The problem is that I do not know how to send the audio signal to the Arduino. I am afraid serial port won't be fast enough.
Most people use analog.
- Would it be possible to simply feed the stereo headphone jack of my computer to the Arduino ? Just MONO.
Yes, and unless your signal is mono you can digitally-sum the left & right channels. (Mixing is done by summation and analog mixers are built around summing amplifiers.)
2.) There are some microphones for Arduino such as:
Electret – amplificateur de Microphone Stable, module MAX9814, contrôle automatique du Gain, MAX4466 | AliExpress
I have the SparkFun mic. It works OK but it needs slightly-loud sound and there is no sensitivity control. i.e. Louder than I normally listen to the TV. (I normally use a direct connection.*) I just bought it to experiment with.)
There are a few different kinds of microphone boards. The SparkFun version puts-out a biased audio signal, which is what you want for FFT. Some put-out a DC voltage proportional to the loudness and some put-out a logic-one when the volume is above a preset threshold. Some have automatic gain control which you may, or may not, want. (I build automatic sensitivity control into the software.)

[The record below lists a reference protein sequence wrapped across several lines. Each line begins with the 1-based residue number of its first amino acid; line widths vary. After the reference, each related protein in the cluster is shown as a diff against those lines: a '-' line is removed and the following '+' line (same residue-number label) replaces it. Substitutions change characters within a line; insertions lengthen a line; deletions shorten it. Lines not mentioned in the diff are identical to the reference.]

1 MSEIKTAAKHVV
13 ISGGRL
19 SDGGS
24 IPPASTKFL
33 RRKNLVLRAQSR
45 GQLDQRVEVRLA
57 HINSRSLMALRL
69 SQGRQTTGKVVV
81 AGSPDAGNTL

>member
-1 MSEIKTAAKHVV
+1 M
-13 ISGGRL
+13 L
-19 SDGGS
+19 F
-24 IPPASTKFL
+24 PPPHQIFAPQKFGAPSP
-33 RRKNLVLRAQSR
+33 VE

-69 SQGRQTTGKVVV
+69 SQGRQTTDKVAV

Would it be possible to desolder the microphone and solder the line-out of my computer instead? This way I will benefit from the amplifier (opamp) and get the signal to the Arduino.
If you want to pick-up acoustic sounds with the a microphone, I'd recommend buying microphone board rather than "destroying" your computer.
If you want to use headphone-out or line-out, get a [u]Y-Splitter[/u] so you can connect speakers/headphones at the same time. (You won't be able to use the built-in laptop speakers because they cut-off when you plug something in.)
If you use a direct connection you'll need to bias the input at half the supply voltage. Without bias the Arduino can be damaged by the negative-half of the AC audio signal and/or the signal can be "damaged" distorted, and your readings will be distorted without the negative-half of the audio signal and that will totally foul-up your FFT. Since the bias is DC (zero-Hz) you can simply ignore the zero-Hz FFT bin. The standard bias circuit is attached to the bottom of [u]this post[/u].
I want to make one of these cool LED music equalizers
It's actually a spectrum analyzer effect. The MSGEQ7 is mis-named but I guess it's intended to be a visual effect built-into an equalizer.
- I've made a few sound-activated effects but I've never used FFT. My effects are just loudness or "beat" activated. I'm "thinking about" an MSGEQ7 effect but it will be variations of a color organ/light organ, not a spectrum analyzer.